Temperatures have been as much as 50 degrees colder than Tuesday. The wind chills are nasty.
Brutal. Bitter. Unbearable. Whatever word you want to use to describe Wednesday's weather, the bottom-line is, it's tough to take.
Commuters like to gripe about the cold, but at least they're headed someplace warm. Not these guys. Like a commercial for commitment, this ComEd crew keeps working even when the wind is whipping.
"I got about 12 layers on, so that's about the best way," said Juan Feliciano, ComEd repairman.
While most people sacrifice fashion for fear of frost-bite, not Jim Hardy. No coat for him. Even if the rest of his crew thinks he's nuts.
"As long as the sun stays up, 85 percent of the day I'm like this. Once the sun goes down, it's a different story. The wind comes, when the hawk comes out," said Hardy.
Overnight, the cold and wind hit Chicago like a slap in the face. Shoppers struggled to control their carts. Those without better options spent Wednesday in warming shelters. They know another tough night is ahead. The city is encouraging anyone who needs help to call.
"If you need assistance, or you think someone else needs assistance, we urge you to call 3-1-1 so that the proper city agency can be notified, and we will do a well-being check if we are requested to do so," said Ronald Bogan, Cook County deputy commissioner.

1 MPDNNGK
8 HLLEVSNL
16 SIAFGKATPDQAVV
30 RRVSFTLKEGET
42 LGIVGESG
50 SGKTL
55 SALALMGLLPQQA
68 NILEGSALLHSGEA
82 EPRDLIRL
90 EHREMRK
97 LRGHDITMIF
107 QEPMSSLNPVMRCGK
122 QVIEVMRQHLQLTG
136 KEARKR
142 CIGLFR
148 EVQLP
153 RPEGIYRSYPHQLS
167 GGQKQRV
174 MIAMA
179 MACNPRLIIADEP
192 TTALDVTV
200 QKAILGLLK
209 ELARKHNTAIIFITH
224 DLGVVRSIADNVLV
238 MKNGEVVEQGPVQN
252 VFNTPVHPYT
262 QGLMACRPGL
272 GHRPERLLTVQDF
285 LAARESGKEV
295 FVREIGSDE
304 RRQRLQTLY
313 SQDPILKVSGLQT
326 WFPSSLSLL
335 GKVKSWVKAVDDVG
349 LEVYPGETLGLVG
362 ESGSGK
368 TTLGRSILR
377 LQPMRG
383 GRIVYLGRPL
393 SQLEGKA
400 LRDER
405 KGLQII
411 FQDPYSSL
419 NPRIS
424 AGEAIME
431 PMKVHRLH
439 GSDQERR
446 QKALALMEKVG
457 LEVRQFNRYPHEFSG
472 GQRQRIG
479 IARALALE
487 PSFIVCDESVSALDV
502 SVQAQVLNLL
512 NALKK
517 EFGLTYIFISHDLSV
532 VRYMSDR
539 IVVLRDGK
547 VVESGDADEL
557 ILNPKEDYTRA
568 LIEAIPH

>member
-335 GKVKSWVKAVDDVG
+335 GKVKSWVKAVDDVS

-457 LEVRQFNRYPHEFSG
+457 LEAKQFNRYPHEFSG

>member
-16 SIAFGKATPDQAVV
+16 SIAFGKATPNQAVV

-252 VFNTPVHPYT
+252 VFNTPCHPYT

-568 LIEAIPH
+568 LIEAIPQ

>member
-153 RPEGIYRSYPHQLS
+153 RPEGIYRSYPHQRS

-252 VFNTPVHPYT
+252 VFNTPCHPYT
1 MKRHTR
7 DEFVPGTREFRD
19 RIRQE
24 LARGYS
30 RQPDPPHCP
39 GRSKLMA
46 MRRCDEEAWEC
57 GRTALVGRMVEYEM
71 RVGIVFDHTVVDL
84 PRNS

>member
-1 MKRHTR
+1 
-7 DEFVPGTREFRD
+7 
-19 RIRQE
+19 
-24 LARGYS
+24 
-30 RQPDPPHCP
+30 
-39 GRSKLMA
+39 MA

Inadequate heat is the problem plaguing one family is the city's Hegewish neighborhood. The thermostat shows an indoor air temp of 57 degrees, 11 degrees below city requirements.
"This is actually warmer then what it's going to be later tonight for us. Tonight, you can actually see your breath. You're shaking. Even under four and five blankets, sometimes you just can't get warm," said Ileana Rodriguez, cold tenant.
That family has called the landlord and city several times to complain about inadequate heat. Wednesday, they were frustrated, and they called ABC7.
"You can't sleep at night. When you do sleep at night, it's under three quilts and one heavy blanket," said tenant Bruce Hale.
"It's just really bad. There isn't much you can do," said tenant Ileana Rodriguez.
While the ABC7 crew was at the building, the lights went out. Rodriguez said that happens often. Chicago's building department confirms inspectors cited the landlord for electrical violations following a December 27 complaint.
The tenants have also registered at least seven complaints about inadequate heat with the city since Christmas. So far, one has resulted in a citation, but there was no court date yet. And that, the family says, has done nothing to get their furnace fixed and the apartment warmed.
"They keep saying we'll take him to court, give him fines, and they really haven't done anything about it," sad Rodriguez.
We looked for the landlord at a nearby business he's involved in. A woman, who identified herself as the landlord's wife, said her husband wasn't available.
A spokesperson for the building department says the city is in a bind because they.can't really send out crews to fix every faulty furnace out there. In extreme cases, though, the city does relocate residents.
We did reach the landlord by phone late Wednesday afternoon. He originally said that if the tenants don't like the conditions, they should move out. We informed him that he appeared to be in violation of city code, and then he changed his tone a bit, and he promised to fix the furnace to make it "perfect."
If your landlord is not keeping the heat at least 68 degrees, the city encourages you to call 311.